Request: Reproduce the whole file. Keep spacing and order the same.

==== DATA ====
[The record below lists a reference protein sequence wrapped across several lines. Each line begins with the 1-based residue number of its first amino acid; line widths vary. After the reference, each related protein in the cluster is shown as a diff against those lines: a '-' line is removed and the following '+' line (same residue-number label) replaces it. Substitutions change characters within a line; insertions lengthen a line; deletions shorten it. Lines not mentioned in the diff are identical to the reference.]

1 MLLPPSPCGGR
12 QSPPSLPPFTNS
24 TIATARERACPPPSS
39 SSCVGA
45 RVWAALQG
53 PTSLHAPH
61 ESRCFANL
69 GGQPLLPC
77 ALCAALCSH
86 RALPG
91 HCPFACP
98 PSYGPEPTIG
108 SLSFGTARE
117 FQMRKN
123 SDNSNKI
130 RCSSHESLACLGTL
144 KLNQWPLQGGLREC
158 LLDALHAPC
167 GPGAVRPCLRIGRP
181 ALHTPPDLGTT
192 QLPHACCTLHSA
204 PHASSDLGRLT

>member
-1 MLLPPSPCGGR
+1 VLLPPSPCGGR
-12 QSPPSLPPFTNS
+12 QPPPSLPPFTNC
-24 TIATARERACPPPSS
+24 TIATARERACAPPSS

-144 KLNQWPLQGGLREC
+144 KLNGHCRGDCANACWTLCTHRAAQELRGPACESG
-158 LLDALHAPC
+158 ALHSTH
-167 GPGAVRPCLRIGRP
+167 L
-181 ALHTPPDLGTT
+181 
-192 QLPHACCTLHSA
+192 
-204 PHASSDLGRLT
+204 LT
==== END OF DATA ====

[The record below lists a reference protein sequence wrapped across several lines. Each line begins with the 1-based residue number of its first amino acid; line widths vary. After the reference, each related protein in the cluster is shown as a diff against those lines: a '-' line is removed and the following '+' line (same residue-number label) replaces it. Substitutions change characters within a line; insertions lengthen a line; deletions shorten it. Lines not mentioned in the diff are identical to the reference.]

1 MLLPPSPCGGR
12 QSPPSLPPFTNS
24 TIATARERACPPPSS
39 SSCVGA
45 RVWAALQG
53 PTSLHAPH
61 ESRCFANL
69 GGQPLLPC
77 ALCAALCSH
86 RALPG
91 HCPFACP
98 PSYGPEPTIG
108 SLSFGTARE
117 FQMRKN
123 SDNSNKI
130 RCSSHESLACLGTL
144 KLNQWPLQGGLREC
158 LLDALHAPC
167 GPGAVRPCLRIGRP
181 ALHTPPDLGTT
192 QLPHACCTLHSA
204 PHASSDLGRLT

>member
-1 MLLPPSPCGGR
+1 VLLPPSPCGGR
-12 QSPPSLPPFTNS
+12 QPPPSLPPFTNC
-24 TIATARERACPPPSS
+24 TIATARERACAPPSS

-144 KLNQWPLQGGLREC
+144 KLNGHCRGDCANACWTLCTHRAAQELRGPACESG
-158 LLDALHAPC
+158 ALHSTH
-167 GPGAVRPCLRIGRP
+167 L
-181 ALHTPPDLGTT
+181 
-192 QLPHACCTLHSA
+192 
-204 PHASSDLGRLT
+204 LT